Easter Clip Art

Easter Clip Art

Easter Clip Art on VintageImagesToGo.com

If you’re looking for Easter clip art for your next project, to make a holiday card, to illustrate a blog post, or whathaveyou you’ll want to check out the store.  We’ve added a bunch of absolutely wonderful illustrations for Easter, most dating from the late 1800s to the early 1900s.

Easter clip art images are probably my favorite of the holidays.  I happen to have a weakness for animals in clothes and a real appreciation of paws.  The rabbits featured on these clipart images are truly scrumptious.  And when they’re dressed up you just want to squeeze some of them – they’re just so cute!

I spent a lot of time scanning and cleaning up the images for the Easter section of our clip art site.  After working with image after image I realized that turn-of-the-century (the last one – not the recent one!) Easter clip art, of the non-religious sort, had some common themes and motifs.

Easter Clip Art Themes and Motifs

  • Rabbits
  • Chicks and Chickens
  • Pussywillows
  • Easter Eggs
  • Easter Bonnets
  • Fantasy
  • Flowers – tulips, roses, violets and often a blue flower I can’t identify

The fantasy aspect is perhaps what I find most appealing – the aforementioned rabbits in clothes, the many uses of an Easter egg – egg as house, egg as plane or chariot, eggs that hatch humans – little girls or lovely women, etc

What Can You Do With Our Easter Clip Art?

  • School projects
  • Website or blog illustrations
  • Greeting cards in print or online
  • Create products to sell on etsy, Zazzle, Cafe Press, etc.
  • Scrapbooking
  • Decoupage
  • Book, paper or ebook, illustrations
  • Anything you can imagine….

Here’s a slideshow of some of our Easter Clip Art – just some of the vertical images. We’ll be adding more to the shop so do keep checking back.

Vintage Easter Clip Art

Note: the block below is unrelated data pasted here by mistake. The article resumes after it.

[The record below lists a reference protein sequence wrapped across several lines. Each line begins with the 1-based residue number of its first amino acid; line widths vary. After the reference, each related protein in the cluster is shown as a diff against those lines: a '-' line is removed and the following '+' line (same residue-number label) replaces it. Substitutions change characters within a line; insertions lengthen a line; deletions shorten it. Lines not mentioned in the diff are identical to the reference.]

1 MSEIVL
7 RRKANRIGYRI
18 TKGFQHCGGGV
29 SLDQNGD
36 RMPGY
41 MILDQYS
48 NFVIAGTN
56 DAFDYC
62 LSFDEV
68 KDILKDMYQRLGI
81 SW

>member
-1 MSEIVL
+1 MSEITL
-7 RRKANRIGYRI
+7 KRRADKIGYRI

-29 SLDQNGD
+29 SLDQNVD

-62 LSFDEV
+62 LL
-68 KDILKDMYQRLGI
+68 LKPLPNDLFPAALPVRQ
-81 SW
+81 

Artist Catherine Klein

Catharina Klein vintage image

Detail from a vintage watercolor by Catharina Klein

I’ll be adding some more recently acquired vintage images by artist Catherine Klein to the shop.

Who is Catherine Klein?

For starters – let’s get her name straight.  Klein’s images were typically signed “C. Klein.”  Her name was actually Catharina Klein, but was anglicized by publishers during World War I to Catherine Klein as she is most commonly known today.

Klein was born in 1861 in East Prussia.  She moved to Berlin where she studied and later taught art. She was a prolific artist with more than 2000 works that were reproduced on postcards and in calendars and books.

Catharina Klein painted in watercolor.  Her beautiful still lifes, botanical images, bird paintings, and images of all sorts of flowers, particularly roses, remain very popular with collectors to this day.

Catharina Klein died in 1929.

Fashionable Men

Vintage Images of Men

Snapshot preview from our retro men's fashion catalogs

Yesterday some much anticipated catalogs arrived in the mail.  Three fabulous men’s fashion catalogs from the late 1940s – early 1950s.

It’s been tough finding quality images of men.  Vintage postcards tended toward the comic or caricature. Beautiful women abound but handsome or fashionable men?  Not too many.

The fashion catalogs are filled with images of debonair gents in the office, dressed for sport, or in formal wear.  It’s amazing to look through the pages and see how often a cigarette or pipe was a fashion accessory for the sophisticated gentleman.  How times have changed!

These elegant retro fashion images will be available soon.  For more vintage graphics click on the SHOP FOR VINTAGE IMAGES button in the menu above.

Vintage Images To Go is Live

 

Vintage Images Store Website

Our Vintage Images Store Is Open!

It’s been a long time coming – three months of late nights – but Vintage Images To Go is finally live. 

We debuted Tuesday evening.  I think the site looks great – I had some expert help at the end for which I’m very grateful.

There are still some kinks to work out but I’m very happy overall.  The oddest thing is that the site only displays 14 images per page – the 15th is missing. I’m starting to think that 15th image on every page is invisible – and therefore unbuyable - a real problem - but I’ve not yet pinned that down.

Once we’ve got our sea legs we’re going to be offering some amazing membership deals for our early adopters so be sure to check back. 

We’re adding fabulous vintage images all the time so there’ll always be something new to see when you drop in.

Raggedy Ann and Andy Books